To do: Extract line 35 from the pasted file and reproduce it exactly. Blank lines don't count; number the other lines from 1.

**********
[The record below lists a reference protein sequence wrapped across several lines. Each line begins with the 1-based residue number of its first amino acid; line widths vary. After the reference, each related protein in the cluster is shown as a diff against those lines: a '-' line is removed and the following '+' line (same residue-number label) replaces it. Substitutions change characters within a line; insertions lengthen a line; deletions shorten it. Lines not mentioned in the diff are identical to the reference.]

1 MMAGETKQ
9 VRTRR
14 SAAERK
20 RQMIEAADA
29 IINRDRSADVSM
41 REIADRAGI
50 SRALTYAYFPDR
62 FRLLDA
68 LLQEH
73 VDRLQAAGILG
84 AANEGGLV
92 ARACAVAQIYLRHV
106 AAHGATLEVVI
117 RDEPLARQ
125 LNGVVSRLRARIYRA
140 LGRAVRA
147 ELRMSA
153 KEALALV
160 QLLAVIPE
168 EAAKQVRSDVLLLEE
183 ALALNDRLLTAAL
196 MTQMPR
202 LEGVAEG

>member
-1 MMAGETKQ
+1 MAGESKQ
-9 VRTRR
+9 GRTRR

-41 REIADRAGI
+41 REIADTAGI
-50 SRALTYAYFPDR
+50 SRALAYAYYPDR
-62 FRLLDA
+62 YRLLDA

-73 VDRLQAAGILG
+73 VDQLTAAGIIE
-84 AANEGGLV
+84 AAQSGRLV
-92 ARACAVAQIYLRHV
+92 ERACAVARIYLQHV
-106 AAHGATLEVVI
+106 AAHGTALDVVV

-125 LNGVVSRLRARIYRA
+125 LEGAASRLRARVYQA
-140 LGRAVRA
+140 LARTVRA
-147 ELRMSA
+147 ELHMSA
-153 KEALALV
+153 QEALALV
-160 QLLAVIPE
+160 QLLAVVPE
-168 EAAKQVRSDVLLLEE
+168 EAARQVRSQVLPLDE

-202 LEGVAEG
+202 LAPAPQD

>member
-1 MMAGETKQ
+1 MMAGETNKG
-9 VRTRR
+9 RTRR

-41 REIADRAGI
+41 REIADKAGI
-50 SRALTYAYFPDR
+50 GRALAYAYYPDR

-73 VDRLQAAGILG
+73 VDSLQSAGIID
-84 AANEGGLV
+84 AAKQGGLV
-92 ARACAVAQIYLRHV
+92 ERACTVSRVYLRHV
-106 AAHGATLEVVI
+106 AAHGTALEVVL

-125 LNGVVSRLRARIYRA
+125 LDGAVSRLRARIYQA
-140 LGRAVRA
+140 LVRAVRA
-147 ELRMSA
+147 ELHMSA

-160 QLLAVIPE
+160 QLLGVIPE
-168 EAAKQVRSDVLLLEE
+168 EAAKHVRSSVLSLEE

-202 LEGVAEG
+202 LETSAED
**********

+62 YRLLDA